Do not reach out your hands.
Reach out your heart.
Reach out your words.
Reach out all the tendrils
of compassion that move, invisibly,
where we cannot touch.

Promise this world your love–
for better or for worse,
in sickness and in health,
so long as we all shall live.

How do you pray as if your life depended on it?  You let your body become still.  You listen to your heart, and you begin to reach out with your heart, to touch those things, those shared longings, that eternal mystery, that has always been present, but has become more evident when other things fall away.  You reach our your heart.  You reach out your words.  You reach out your tendrils of compassion.  Is this what it means to pray? 
Jonah addresses his prayer directly his G-d.  Prayer, at its deepest, is a first person expression.  Jonah says:

“I called to the Lord out of my distress…out of the belly of Sheol, (from the depths of this hell) I cried, and you heard my voice.  You cast me into the deep, into the heart of the seas, and the flood surrounded me…the waters closed in over me; the deep surrounded me…yet you brought up my life from the Pit.”

Jonah’s prayer arises from his own experience, but the language is borrowed.  Psalm 18, Psalm 30, Psalm 118, Psalm 42, Psalm 69, Psalm 142.  Phrases and imagery are drawn for the prayer book of his people – spiritual artistry well embedded in the mind and memory of Jonah. 

When you don’t know what to pray, when you can’t compose your own words, you search and find the words of others.  These prayers of the community become your own prayer.  Prayer is a first person expression, but sometimes our I and me and my is a joining of other I’s and me’s.  It becomes a “we” and an “us.”  This, too, is how we survive.

Song: HWB 353
Lord, listen to your children praying
Lord, send your Spirit in this place
Lord, listen to your children praying
Send us love, send us power, send us grace

Prayer, I know, is not something progressive Christians, or those who aren’t sure what to do with the God-concept, necessarily find natural.  Questioning the effectiveness of prayer, addressed to a God who reportedly has the power to lend a helping hand but all too frequently does not – at least not in the way we might hope – this is usually one of the first faith crises people encounter.  And when these more simplistic notions of God fall away, it’s unclear what the role of prayer is.  Or maybe it’s quite clear that it has no role. If we approach prayer as our attempt to say the right things to persuade God to do the right things, a kind of spiritual lobbying effort, we will frequently be disappointed, perhaps turning the blame back on ourselves that we have not prayed correctly, or letting go altogether of any purpose for prayer.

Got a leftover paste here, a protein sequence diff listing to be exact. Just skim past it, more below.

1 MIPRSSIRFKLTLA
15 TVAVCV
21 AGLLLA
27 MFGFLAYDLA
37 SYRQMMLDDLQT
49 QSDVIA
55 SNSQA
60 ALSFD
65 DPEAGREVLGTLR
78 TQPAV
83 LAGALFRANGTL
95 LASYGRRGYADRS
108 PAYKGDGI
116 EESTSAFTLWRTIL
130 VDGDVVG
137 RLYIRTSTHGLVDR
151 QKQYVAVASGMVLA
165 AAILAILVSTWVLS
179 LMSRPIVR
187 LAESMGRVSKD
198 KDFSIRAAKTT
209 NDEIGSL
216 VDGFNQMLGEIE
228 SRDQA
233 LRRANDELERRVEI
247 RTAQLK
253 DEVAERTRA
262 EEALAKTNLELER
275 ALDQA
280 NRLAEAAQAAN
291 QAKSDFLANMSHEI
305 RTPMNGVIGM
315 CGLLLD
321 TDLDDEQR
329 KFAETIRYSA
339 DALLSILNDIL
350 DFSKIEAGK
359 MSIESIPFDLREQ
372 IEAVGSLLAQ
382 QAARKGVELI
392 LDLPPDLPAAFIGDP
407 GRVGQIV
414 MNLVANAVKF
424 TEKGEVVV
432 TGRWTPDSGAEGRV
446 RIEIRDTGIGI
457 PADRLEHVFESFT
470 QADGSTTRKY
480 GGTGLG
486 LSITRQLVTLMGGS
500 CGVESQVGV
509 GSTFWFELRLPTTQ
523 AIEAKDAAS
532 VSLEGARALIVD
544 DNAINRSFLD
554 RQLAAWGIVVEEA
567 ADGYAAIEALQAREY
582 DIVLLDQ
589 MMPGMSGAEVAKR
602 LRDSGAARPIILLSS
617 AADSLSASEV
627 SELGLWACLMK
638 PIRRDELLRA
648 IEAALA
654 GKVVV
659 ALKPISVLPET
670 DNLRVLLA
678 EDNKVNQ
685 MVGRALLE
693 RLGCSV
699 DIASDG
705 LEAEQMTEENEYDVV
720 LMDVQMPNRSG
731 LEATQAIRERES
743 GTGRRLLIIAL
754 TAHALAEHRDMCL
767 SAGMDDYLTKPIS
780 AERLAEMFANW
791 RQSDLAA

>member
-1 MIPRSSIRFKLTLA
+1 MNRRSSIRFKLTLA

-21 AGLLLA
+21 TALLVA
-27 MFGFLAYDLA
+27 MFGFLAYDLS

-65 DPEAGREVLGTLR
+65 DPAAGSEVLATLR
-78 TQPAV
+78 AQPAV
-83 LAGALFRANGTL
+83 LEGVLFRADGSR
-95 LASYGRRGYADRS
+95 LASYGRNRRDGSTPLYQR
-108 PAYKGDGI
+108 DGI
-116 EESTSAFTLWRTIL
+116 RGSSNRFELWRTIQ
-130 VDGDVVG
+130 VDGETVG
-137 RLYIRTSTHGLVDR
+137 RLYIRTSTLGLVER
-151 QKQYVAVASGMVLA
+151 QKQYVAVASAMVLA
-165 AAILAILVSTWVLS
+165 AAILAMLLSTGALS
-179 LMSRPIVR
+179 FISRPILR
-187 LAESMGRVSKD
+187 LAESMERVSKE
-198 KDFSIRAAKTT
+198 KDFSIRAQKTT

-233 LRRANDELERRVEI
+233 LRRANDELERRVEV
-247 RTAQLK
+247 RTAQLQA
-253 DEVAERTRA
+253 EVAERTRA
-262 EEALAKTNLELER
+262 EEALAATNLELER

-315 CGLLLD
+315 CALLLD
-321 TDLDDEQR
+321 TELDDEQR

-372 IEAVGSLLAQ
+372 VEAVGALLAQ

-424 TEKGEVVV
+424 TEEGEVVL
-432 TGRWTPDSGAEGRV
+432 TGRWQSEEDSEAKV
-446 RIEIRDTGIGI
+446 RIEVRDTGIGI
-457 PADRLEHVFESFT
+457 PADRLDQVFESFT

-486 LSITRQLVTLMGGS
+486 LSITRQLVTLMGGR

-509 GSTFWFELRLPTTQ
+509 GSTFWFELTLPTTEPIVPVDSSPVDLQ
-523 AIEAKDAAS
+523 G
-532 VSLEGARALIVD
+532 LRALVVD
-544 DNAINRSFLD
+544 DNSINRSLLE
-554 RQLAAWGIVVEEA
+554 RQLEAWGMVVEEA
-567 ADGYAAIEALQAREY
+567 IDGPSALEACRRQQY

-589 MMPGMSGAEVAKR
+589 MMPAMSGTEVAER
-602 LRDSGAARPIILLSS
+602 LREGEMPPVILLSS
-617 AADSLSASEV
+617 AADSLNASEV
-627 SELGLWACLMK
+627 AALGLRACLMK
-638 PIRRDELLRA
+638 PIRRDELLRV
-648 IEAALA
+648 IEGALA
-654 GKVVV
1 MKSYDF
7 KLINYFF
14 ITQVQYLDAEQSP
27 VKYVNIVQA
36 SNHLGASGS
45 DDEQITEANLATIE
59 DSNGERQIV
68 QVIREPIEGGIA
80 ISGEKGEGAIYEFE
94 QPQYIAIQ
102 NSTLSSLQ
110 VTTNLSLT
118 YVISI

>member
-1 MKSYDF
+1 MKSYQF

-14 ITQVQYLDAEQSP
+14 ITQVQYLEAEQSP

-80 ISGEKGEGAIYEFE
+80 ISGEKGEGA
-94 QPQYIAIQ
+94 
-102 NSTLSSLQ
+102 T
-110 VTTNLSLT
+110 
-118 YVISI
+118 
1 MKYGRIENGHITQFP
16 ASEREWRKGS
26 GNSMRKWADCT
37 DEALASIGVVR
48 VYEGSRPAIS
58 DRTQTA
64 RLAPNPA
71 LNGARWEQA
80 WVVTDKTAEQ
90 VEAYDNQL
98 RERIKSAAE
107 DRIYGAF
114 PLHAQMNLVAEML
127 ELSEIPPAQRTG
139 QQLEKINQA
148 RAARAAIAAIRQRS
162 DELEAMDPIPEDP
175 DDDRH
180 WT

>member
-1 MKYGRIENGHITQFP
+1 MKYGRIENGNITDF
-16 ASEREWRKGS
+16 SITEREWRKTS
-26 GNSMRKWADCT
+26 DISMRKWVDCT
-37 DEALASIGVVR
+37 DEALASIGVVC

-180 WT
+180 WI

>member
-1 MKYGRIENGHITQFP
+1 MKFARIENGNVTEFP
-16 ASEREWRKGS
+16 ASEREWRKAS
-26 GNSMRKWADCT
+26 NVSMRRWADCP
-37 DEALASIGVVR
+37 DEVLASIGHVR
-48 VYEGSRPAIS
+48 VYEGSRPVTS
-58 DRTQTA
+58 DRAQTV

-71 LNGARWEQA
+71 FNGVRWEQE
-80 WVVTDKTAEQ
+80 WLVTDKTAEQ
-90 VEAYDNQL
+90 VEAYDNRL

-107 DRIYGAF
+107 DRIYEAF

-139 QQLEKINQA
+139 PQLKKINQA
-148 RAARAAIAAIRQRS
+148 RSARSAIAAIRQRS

And, there are good reasons to be suspicious of this prayer of Jonah’s.  He says all the right things, promises his vows and sacrifices, and gets his wish to return to the land of the living.  Or, as the story says rather colorfully, “Then the Lord spoke to the fish, and it spewed Jonah out upon the dry land.”  But, as we’ll see in the next two chapters, this is no conversion story.  Jonah remains not just reluctant, but seething with anger, shutting himself off to God and others.  Just because you get the words right doesn’t mean the prayer registers at a soul level.  

And when it’s clear that this sanctuary has not been a safe harbor for everyone – plenty of people aren’t making it through the pandemic alive – there is cause to question whether this is indeed a Divine gift, or whether we were just born into the right set of circumstances, swimming in the sea at the right place at the right time to reserve our spot in the belly of the fish, complete with wifi, and front door delivery.  For many of us, our skin color an added coat of armor that keeps us innocent and free.  Breathing freely.  I can breathe.  I can breathe.

My friends.  My people who do not settle for the simplistic or merely conventional.  It seems that there are two ways before us when it comes to prayer.  Either prayer is nothing, a child’s fantasy that we leave behind, as hard as that may be.  Or anything, everything, could be prayer – Every longing, every word, every breath.  The task at hand not so much perfecting our lobbying efforts, but learning to be increasingly attentive to our longings, to our words, to our breath – each an expression of the life within us.  With the “us” including this wide web of relationships in which we’re embedded.  “Us” including the agony and persistent hopes of the ancestors, now ours to hold.  Prayer as an expression of praise, wonder, and gratitude.  Prayer as a participation in the grief and goodness of this world – Reach out your heart.  Prayer which makes a small sanctuary in the chaos, carves out a space for love and justice to grow.

We could think of ourselves as Jonah in the belly of the fish learning to pray.  And we could think of ourselves, and our prayers, as the fish.  Preserving what is good.  Holding space for life.  I, you, we, becoming sanctuary.         

Song: HWB 353
Lord, listen to your children praying
Lord, send your Spirit in this place
Lord, listen to your children praying
Send us love, send us power, send us grace